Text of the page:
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Offshore Drilling Fight Continues, Climate Bill Almost Toast

After a late start, environmental groups have united to demand any future climate and energy bill have no expansion of offshore drilling, in the wake of the BP oil disaster. Groups like the Sierra Club, Natural Resources Defense Council, League of Conservation Voters, Friends of the Earth, and Environment America and dozens more joined on a letter calling any expansion of drilling “unacceptable.” Carl Pope, formerly of the Sierra Club, is out there calling the BP mess America’s Chernobyl. The enviros have found their voice.

Senator (Lindsey) Graham is arguing that after the Challenger disaster America went back into space, so after Deepwater Horizon we should keep opening up new areas to oil drilling.

That analogy is simply wrong. Imagine that the Challenger tragedy, in addition to causing the deaths of astronauts, had put at risk the economic base of a significant part of the United States. Suppose thousands of businesses were ruined, and hundreds of thousands of workers lost their livelihoods. Would we have continued launching Space Shuttles?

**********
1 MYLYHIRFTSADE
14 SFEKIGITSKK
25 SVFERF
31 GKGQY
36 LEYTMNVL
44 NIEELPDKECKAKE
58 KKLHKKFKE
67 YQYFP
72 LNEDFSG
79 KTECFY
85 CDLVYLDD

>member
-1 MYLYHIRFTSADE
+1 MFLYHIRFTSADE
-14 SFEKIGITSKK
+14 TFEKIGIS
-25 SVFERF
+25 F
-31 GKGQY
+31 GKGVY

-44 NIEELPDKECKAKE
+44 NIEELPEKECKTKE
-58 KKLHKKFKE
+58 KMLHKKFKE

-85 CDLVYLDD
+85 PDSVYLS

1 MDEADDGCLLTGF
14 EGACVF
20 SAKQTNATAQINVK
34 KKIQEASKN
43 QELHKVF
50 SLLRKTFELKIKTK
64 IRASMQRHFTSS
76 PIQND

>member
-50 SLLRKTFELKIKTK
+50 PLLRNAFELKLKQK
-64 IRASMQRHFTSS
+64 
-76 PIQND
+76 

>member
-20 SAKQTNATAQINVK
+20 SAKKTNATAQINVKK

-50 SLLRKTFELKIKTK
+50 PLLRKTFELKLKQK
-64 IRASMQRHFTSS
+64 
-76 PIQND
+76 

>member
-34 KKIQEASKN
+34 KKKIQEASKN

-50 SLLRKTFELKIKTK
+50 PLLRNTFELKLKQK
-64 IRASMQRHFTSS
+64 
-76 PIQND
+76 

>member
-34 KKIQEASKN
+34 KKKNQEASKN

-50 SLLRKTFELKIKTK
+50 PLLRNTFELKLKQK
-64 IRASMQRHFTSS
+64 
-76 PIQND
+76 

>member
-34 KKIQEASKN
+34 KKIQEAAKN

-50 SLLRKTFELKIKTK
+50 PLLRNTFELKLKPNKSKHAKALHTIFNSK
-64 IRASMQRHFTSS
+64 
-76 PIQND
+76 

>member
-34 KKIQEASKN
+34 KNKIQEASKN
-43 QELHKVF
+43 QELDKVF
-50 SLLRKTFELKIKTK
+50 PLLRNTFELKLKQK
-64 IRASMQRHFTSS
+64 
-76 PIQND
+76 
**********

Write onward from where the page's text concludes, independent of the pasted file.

This basically puts the climate and energy bill out of the picture. Losing the drilling piece would not only drop whatever Republican support for the bill remains, but also Mary Landrieu. But keeping the drilling piece in loses support from the anti-drilling forces, at least with Bill Nelson and Frank Lautenberg and Robert Menendez and probably two dozen others. The math doesn’t add up any more for a real climate bill.

And it’s a shame, as the disaster in the Gulf shows the need for more action on renewables and alternative energy projects, which such a bill could provide. As it is, we’ll have to rely on a cautious White House and the EPA to come up with a process to honor the Supreme Court ruling and regulate carbon.

Meanwhile, legislation including a moratorium on new drilling, or an expansion of companies’ liability limits for oil spills (which right now stands at a paltry $75 million), may get added to the financial reform bill, according to Assistant Majority Leader Dick Durbin. Republicans will have to argue themselves out of a box on that one.

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David Dayen

David Dayen

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